As Rivka continued showing me pictures I looked around her living room that was so proudly Jewish decorated. Books, kippahs, menorahs, pictures of their children in Israel – a land that Rivka and Jorge still haven’t visited— made me feel as if I was somewhere in Jerusalem. However, the highlight of this unique visit wasn’t just the history behind the Amazonian Jews’ ancestry, but something hidden behind a vintage closet. Rivka smiled at me as she revealed her prized possession, telling me “that is my son’s old closet, but now it is our treasure.” Jorge stood up and opened it slowly and inside laid a well taken-care of Torah, rescued from WWII and donated to the couple in 2009.
As a journalist, I rejected the urge to annunciate my emotion, but in that moment I felt a weight in my heart. I was in my own homeland living a part of history that many still don’t know, or choose to ignore. Not only my own Peruvian people, but also Jews who share my faith standing there by my side, who were struggling to keep alive the only synagogue in the middle of the Amazons and showing me that no matter where we came from, the survival of the Jewish people was a miracle. Before leaving Jorge and Rivka I asked them what would be something they wish they could ask if they could to which they both replied, “we would love to have a Rabbi living here in Iquitos. It would help so many people and also make the Jewish community stronger.”
Jorge Abramovitz, president of the synagogue showing the torah
With Rivka and Jorge Abramovitz
As my time with the couple came to an end I had to say good-bye, we parted with a hug that made tear up as I was left so emotional by my experience. As I drove through town with my driver “Pocho” I saw in the middle of the synagogue’s block a grocery store named “Cohen.” Not only I was amazed by the Ashkenazi name, but also by an indigenous man who walked out wearing a kippah.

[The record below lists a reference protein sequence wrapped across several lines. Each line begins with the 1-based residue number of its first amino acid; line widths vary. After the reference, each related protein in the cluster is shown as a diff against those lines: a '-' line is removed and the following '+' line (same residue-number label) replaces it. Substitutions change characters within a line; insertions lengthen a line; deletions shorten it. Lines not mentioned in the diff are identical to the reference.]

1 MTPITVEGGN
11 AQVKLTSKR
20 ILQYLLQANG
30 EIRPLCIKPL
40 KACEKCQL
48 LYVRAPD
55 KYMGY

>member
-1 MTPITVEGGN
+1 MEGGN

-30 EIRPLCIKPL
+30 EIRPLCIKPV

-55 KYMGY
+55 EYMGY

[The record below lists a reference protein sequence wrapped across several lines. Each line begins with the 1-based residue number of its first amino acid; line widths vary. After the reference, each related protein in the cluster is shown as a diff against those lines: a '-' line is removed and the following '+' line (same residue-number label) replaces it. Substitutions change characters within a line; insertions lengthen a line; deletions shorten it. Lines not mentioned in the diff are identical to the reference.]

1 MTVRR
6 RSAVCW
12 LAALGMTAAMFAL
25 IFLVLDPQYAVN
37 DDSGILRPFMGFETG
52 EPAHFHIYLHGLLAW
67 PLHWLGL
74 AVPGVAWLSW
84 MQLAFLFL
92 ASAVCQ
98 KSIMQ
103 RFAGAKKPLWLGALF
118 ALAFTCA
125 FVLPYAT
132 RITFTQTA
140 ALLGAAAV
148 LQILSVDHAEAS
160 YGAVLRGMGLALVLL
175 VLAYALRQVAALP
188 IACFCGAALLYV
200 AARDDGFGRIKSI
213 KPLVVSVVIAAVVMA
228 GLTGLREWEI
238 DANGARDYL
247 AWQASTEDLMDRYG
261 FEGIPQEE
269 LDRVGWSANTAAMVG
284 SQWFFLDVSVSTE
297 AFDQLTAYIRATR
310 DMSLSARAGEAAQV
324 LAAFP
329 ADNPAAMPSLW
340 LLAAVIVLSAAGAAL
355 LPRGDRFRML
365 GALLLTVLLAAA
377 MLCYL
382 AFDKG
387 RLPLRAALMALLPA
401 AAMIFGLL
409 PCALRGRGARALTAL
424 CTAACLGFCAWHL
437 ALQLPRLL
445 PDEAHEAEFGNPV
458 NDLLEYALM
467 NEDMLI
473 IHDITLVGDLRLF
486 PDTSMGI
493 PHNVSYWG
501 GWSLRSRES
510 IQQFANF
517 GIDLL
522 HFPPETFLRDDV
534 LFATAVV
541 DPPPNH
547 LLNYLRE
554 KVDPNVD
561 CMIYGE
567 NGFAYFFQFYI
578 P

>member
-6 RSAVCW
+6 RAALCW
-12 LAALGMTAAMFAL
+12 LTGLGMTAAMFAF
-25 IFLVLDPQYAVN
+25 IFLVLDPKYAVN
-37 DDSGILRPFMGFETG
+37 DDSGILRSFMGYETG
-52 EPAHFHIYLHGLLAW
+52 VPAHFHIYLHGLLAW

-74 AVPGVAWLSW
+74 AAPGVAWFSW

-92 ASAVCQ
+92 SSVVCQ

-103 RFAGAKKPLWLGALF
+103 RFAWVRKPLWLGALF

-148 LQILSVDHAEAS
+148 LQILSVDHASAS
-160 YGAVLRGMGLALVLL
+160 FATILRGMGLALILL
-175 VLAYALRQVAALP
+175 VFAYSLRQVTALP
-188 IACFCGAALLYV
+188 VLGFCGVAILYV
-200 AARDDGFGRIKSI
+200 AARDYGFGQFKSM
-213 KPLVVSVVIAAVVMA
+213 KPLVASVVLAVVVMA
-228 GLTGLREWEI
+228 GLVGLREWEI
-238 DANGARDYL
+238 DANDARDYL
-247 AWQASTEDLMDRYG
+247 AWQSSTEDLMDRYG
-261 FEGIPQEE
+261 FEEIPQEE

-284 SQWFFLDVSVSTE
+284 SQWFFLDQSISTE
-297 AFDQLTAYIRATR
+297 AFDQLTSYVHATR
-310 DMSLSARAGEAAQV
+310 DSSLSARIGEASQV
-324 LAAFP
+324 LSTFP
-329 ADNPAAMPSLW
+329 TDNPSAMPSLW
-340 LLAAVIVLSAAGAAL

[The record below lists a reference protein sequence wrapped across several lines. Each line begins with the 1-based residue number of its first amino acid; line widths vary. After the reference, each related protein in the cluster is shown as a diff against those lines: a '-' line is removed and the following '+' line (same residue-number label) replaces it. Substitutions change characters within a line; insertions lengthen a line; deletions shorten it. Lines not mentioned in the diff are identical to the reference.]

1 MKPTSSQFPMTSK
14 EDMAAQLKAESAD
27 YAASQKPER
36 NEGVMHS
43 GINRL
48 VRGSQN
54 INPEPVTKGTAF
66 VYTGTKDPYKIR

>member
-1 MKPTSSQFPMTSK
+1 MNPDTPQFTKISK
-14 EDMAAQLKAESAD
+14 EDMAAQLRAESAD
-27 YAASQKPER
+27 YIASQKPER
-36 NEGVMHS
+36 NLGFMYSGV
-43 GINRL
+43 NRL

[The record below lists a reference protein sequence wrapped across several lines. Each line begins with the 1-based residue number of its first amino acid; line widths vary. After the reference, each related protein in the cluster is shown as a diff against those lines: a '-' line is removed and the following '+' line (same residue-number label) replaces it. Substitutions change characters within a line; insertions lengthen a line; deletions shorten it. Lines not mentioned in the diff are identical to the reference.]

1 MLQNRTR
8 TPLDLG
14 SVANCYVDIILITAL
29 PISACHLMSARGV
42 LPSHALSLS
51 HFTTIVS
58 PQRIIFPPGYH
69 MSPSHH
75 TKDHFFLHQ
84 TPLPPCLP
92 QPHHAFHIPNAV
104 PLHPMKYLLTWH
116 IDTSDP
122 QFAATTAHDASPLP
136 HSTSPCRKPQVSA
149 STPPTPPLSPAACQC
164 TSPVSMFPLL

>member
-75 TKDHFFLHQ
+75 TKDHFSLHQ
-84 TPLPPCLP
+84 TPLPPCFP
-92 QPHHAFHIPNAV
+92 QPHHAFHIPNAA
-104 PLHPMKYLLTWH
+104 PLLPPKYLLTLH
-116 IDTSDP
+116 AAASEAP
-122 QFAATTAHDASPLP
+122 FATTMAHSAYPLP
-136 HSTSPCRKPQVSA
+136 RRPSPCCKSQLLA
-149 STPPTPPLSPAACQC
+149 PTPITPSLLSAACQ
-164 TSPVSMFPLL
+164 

As we arrived to our destination, the one and only Jewish cemetery, Pocho asked me if I wanted to buy flowers for my loved ones, but instead I told him that I needed stones instead. Looking at me as if I were crazy, he handed me a few. The cemetery is nested behind the area’s main Catholic-Christian burial grounds. Upon entering one notices the beautiful graves, all decorated and well kept, surrounded by statutes of Virgin Mary and Jesus among beautiful angels.
The “Israelite cemetery,” on the other hand, wasn’t so well-kept. A large Star of David on the top of the gates marks the entrance to the Jewish cemetery, where some of the tombs were half broken. A few tombs had flowers, but the rest were adorned with stones. However, the mixture of Hispanic names with Ashkenazi last names, or Sephardic names with Ashkenazi last names followed by a Peruvian one made the cemetery beautiful and unique.
Israelita cemetery in Iquitos
Iquitos is such a wonderful city, where people live among animals you only see on television or in the zoo. The beauty of this city is not just in the mystery of the Amazon River or in the Indigenous tribes where most don’t speak a word of Spanish, but in the proud heritage many have kept and refuse to let go.
The Amazonian Jews want to do everything the right way, just like the halakhah law requires it, they just don’t know how. Hopefully one day more rabbis from Lima, will assist the Jews of Iquitos so they will not be left waiting for one to travel from Israel or Argentina, where they seem to appreciate the Jews of Iquitos more than those of their own country.